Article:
Nov. 14 2012 02:09 PM

Pencil-on-wood drawings reflect good times and bad

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“Push n Pull” by Michelle D. Ferrera

Michelle D. Ferrera's artwork mirrors her emotional state. Whether she's happy or miserable, she'll take a series of self-portraits and use one as a frame of reference to begin drawing on wood that she buys from the scrap bin at Home Depot.

Ferrera doesn't come right out and say that all of the women in the drawings are based on her form, because she doesn't want to sway viewers' interpretations. Instead, she hopes they'll relate to the universal gestures and expressions in the emotion-packed works, like in "Push n Pull," in which Ferrera depicts herself in the throes of a passionate struggle with her own heart.

"The most important thing is to be honest," Ferrera says. "Our lives are hard; people feel really alone. I like to put the flaws out there—the wood is flawed—and I like it in its natural form, so I keep it that way. That's the message: Just be who you are and own the flaws."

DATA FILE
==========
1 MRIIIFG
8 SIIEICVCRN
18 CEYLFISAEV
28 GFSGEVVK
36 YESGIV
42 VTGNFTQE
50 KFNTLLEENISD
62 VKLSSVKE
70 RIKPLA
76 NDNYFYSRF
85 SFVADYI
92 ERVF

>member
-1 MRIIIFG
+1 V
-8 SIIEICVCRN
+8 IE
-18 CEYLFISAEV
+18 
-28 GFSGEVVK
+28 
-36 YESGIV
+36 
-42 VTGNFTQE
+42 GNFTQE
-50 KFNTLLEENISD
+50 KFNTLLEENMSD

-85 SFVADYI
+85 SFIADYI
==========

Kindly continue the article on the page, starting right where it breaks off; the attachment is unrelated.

Two years ago this month, Ferrera moved to San Diego looking for a new start. She'd been laid off from a corporate job in New Jersey, went through a nasty breakup and then packed her car and drove to Southern California, where both of her sisters live. After stints in Pacific Beach, Oceanside and Temecula, Ferrera finally calls Downtown San Diego her home, where she's living out her dream by working full-time as an artist.

The fine art and design major, whose concentration at Montclair State University was in life drawing, does whatever she can to get by, whether it's tattoo or logo designs or pet portraits, but her passion is people, she says.

Pieces from Ferrera's Alive series will be on view at Assorted Flavors, a group exhibition happening from 6 to 11 p.m. Friday, Nov. 30, at Subterranean Coffee Boutique (3764 30th St. in North Park).

When Ferrera moved here, she didn't know anything about the scene. She credits the arts organization RAW and Thumbprint Gallery for representing her and working her into a mix of shows.

"Artists need exposure," she says. "It's how we stay alive and continue to create."


Amy blogs at saysgranite.com and you can follow her on Twitter @saysgranite.

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